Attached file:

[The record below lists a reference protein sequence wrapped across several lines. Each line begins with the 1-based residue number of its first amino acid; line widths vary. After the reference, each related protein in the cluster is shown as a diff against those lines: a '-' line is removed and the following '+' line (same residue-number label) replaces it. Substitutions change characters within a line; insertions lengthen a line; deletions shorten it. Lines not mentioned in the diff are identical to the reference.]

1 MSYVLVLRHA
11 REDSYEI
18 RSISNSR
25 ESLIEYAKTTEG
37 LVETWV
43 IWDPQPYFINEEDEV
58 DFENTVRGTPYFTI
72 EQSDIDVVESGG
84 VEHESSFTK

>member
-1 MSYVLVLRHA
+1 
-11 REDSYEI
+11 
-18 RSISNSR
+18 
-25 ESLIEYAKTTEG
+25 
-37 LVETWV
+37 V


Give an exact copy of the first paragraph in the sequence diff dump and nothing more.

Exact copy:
[The record below lists a reference protein sequence wrapped across several lines. Each line begins with the 1-based residue number of its first amino acid; line widths vary. After the reference, each related protein in the cluster is shown as a diff against those lines: a '-' line is removed and the following '+' line (same residue-number label) replaces it. Substitutions change characters within a line; insertions lengthen a line; deletions shorten it. Lines not mentioned in the diff are identical to the reference.]